other. There are difficult moments but overall it is an amazing
Zak Watson – Special Constable, Hitchin
Zak Watson has been a Special Constable for just over a year and
is based at Hitchin Police Station. Working as an assistant manager
in retail, Zak is used to working alongside and supporting members
of the public in an often demanding role.
Before joining the Special Constabulary, Zak was a volunteer
police cadet in North Herts. He used his time as a cadet to support
his application to the Special Constabulary and already had some
policing knowledge such as cautions, how to search an offender and
how to deal with a road traffic collision.
Zak regularly dedicates 60 hours per month as a Special
Constable but has previously been able to offer up to 80 hours,
depending on his other commitments.
Zak said: “The main thing I like about being a Special Constable
is the variety of work you can get involved in – no two shifts are
ever the same.
“Being a Special has given me a different outlook on life and
the amount of support I receive from fellow Specials and regular
officers is amazing.
“For anyone considering joining the Special Constabulary, I
would tell them to do it. You won’t regret it and it is one of the
most rewarding things you can do.”
Alex Whittle – Special Constable, Hemel
Alex Whittle has been a Special Constable for six
years and is currently an Acting Special Sergeant based at Hemel
Hempstead Police Station. Employed full time as a civil
servant, Alex works a shift pattern which gives him the flexibility
to be involved in variety of duties as a Special.
Alex originally joined the Special Constabulary as he had
aspirations to join the police as a paid officer, but as his day
job took another turn he is now content with being a volunteer
Alex’s employer also allows him six paid days a year to conduct
duties as a Special through the Employer Supported Policing (ESP)
scheme. For further information about ESP, please click on the
following link: Special Constabulary ESP
On average Alex is able to work 40 hours a month as a Special
but this is dependent on his other commitments. Alex said: “I like
the skills that being a Special Constable has given me; I am much
more confident now than I was before I joined.
“I was the first Special Constable in Hertfordshire to complete
a response driving course which means that I can make use of the
blue lights and sirens to attend incidents.
“Joining the Special Constabulary will be the most rewarding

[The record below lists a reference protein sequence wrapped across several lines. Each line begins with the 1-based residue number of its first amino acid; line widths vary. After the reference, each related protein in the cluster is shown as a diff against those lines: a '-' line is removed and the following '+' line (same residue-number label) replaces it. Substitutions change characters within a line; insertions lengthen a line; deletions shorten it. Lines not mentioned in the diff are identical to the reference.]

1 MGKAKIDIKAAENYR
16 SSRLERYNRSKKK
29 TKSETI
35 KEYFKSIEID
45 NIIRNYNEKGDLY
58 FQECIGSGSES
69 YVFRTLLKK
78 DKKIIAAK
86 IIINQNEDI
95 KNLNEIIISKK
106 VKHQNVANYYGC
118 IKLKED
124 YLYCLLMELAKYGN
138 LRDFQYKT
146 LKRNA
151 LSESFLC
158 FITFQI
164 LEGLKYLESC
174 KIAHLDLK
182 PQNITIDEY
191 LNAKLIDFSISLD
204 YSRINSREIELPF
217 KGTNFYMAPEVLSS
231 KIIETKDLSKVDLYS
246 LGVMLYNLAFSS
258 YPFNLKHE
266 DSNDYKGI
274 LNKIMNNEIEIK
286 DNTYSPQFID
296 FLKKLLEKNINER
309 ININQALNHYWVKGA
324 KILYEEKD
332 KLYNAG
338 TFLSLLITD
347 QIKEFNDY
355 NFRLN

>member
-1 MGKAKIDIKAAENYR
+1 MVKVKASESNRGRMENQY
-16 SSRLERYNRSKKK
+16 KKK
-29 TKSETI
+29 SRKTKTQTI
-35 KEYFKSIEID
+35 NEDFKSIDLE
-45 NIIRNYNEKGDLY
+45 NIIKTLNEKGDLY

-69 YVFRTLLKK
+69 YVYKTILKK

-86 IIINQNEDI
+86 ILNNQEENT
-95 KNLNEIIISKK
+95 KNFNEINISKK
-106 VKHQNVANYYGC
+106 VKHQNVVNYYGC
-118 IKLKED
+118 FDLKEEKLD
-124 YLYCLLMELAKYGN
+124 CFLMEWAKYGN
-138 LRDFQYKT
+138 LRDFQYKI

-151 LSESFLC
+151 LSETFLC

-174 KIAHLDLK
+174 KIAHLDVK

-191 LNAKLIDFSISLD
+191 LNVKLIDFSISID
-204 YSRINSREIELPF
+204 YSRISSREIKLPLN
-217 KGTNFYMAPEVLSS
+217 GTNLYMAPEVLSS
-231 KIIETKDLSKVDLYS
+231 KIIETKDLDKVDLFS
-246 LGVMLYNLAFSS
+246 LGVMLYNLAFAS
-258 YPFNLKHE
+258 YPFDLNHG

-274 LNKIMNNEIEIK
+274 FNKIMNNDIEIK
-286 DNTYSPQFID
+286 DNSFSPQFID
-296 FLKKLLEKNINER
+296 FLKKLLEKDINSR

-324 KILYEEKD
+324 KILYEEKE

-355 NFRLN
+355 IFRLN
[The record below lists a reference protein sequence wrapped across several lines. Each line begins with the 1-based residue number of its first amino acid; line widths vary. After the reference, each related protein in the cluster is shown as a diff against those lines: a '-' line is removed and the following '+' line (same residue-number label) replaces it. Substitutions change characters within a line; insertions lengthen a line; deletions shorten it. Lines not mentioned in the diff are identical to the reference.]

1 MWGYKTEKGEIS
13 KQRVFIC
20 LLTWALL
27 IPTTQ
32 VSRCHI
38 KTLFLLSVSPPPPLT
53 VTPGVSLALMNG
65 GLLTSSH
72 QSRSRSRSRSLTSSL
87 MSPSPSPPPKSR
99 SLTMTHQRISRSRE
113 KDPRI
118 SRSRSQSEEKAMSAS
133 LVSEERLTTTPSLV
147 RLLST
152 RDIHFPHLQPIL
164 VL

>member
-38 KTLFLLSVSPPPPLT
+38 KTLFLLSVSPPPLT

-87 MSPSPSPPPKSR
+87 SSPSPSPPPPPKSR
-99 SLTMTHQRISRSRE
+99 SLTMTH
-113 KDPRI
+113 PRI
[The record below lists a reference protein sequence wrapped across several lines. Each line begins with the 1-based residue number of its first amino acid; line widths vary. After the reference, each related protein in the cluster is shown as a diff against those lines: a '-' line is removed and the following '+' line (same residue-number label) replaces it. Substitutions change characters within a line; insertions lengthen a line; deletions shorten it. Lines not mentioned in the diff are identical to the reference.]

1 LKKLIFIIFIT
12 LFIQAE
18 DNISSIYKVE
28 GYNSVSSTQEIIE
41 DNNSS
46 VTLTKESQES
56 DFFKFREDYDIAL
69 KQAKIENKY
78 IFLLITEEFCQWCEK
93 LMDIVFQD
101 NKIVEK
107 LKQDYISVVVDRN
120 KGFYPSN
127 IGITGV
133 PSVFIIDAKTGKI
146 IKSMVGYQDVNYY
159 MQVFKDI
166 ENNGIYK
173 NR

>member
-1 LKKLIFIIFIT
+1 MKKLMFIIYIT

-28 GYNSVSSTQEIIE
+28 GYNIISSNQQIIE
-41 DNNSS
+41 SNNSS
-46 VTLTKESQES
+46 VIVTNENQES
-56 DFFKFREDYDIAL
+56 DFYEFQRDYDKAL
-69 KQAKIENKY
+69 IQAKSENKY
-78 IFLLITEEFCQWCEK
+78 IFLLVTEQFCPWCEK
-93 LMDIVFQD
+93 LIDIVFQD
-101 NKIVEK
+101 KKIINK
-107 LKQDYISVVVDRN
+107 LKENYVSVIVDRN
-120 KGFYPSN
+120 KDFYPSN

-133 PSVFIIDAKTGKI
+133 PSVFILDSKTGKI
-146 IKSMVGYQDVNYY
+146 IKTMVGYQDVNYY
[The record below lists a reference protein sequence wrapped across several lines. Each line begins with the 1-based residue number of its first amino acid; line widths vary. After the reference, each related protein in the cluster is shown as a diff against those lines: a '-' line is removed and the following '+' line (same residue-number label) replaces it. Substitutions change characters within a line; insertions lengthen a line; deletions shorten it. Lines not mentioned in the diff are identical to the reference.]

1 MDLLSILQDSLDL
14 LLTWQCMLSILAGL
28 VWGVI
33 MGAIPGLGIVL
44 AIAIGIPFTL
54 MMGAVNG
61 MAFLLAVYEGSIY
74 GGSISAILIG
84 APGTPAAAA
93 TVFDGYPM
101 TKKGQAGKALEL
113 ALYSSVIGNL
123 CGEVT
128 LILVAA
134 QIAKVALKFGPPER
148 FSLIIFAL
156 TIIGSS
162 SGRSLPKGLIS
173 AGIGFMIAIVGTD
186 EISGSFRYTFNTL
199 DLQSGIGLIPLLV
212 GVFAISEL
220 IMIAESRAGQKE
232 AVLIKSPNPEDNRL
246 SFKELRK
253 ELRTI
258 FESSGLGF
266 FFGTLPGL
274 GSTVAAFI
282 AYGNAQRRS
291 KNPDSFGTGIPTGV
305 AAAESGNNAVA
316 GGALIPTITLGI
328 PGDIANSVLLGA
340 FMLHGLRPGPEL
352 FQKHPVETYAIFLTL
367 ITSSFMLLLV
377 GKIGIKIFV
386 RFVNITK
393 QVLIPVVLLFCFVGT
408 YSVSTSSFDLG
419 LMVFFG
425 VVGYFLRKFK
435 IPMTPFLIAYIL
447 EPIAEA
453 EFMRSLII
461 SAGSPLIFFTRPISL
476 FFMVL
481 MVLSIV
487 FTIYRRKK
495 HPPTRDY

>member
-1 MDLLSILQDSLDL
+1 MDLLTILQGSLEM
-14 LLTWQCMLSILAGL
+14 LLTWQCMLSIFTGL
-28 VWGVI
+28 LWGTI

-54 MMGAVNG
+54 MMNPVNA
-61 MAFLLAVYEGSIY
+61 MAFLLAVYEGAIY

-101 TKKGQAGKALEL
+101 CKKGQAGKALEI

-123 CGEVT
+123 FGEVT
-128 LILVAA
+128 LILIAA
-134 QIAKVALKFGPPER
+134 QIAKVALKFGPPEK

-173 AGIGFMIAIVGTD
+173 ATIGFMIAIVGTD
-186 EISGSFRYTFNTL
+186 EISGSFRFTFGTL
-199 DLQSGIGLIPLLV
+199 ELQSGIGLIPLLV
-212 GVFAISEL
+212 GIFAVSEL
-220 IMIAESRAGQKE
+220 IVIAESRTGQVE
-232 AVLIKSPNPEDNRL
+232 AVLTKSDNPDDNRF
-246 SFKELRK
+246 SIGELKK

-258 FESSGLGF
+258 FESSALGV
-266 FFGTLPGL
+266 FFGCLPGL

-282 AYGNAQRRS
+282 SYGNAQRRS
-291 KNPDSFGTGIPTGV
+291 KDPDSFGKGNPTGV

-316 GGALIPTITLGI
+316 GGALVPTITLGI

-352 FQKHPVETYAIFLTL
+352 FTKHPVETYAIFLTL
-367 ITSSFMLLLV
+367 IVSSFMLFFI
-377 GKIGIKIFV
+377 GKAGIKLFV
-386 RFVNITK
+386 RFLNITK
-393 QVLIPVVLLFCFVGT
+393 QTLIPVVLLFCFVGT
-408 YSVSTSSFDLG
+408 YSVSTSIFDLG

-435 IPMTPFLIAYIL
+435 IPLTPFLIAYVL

decision that you will ever make. All you have to give is 16 or
more hours per month and you will be rewarded with a whole new
skill set that is maintained by regular training, a peer group that
looks out for you and is always on hand to help, and the feeling
that you are making a difference in your community.”
Andrew Lobel – Special Inspector, Stevenage
Andrew Lobel joined the Special Constabulary in 2006 and has
previously worked alongside specialist teams such as the ANPR
(Automatic Number Plate Recognition) Team. He is now a Special
Inspector on the emergency response team based at Stevenage Police
In his day job, Andrew is head of a group of high tech companies
in London. Skills such as leadership, decisiveness, confidence and
versatility are easily transferred from Andrew’s paid employment to
his duties as a Special Constable.
Andrew dedicates an average of 70 hours per month to the Special
Constabulary. To ensure he has time to complete his duties, Andrew
dedicates specific days and times throughout the month to fit in
with his job and home life.
Andrew said: “Many of the special skills I use at work I'm able
to bring into policing and, likewise, I continue to develop skills
in the police service which complement and enhance my day job.
“I've developed a defined sense in understanding different
people in different situations. This has come not just from
speaking with people on the outside, but also working and speaking
with people within our policing family. This is one of my most
favoured skills that I've developed.
“If you're looking for something which will challenge you,
develop you - where every day will be different, then come and talk
to us. I have yet to meet a Special Constable who regrets
Andy Kowalski – Special Sergeant,
Andy Kowalski has been a Special for over 12 years.
He is currently serving as a Special Sergeant based at
Rickmansworth Police Station.
In his day job Andy works full time as an Information Systems
Manager for a records management company. As his job requires him
to work Monday to Friday, Andy carries out most of his Special
Constabulary duties on a Friday evening and at the weekend.
Andy dedicates an average of 35 hours each month to the Special
Constabulary which are mainly made up of mobile patrol duties with
another volunteer police officer.
Andy said: “The role of a Special Constable takes me away from
the stresses and worries of running a business. It is rewarding and
the different environment allows me to get to know both young and
old in the community. I enjoy myself every time I put the uniform